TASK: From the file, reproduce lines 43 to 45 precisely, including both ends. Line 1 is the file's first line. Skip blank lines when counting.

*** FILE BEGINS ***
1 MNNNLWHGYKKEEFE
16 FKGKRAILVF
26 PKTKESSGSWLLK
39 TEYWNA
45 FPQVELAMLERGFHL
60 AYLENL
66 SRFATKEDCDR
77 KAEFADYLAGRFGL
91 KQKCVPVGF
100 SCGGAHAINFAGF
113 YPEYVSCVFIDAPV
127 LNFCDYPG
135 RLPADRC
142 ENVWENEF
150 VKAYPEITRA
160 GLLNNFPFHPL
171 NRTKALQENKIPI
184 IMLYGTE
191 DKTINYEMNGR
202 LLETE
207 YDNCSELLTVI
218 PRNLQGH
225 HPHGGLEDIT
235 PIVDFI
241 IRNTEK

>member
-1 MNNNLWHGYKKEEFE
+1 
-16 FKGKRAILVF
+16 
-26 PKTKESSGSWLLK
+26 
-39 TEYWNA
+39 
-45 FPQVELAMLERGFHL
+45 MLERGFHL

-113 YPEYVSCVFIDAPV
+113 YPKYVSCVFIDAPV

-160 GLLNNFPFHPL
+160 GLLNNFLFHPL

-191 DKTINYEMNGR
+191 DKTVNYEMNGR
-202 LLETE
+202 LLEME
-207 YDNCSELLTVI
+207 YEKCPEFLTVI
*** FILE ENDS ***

-202 LLETE
+202 LLEME
-207 YDNCSELLTVI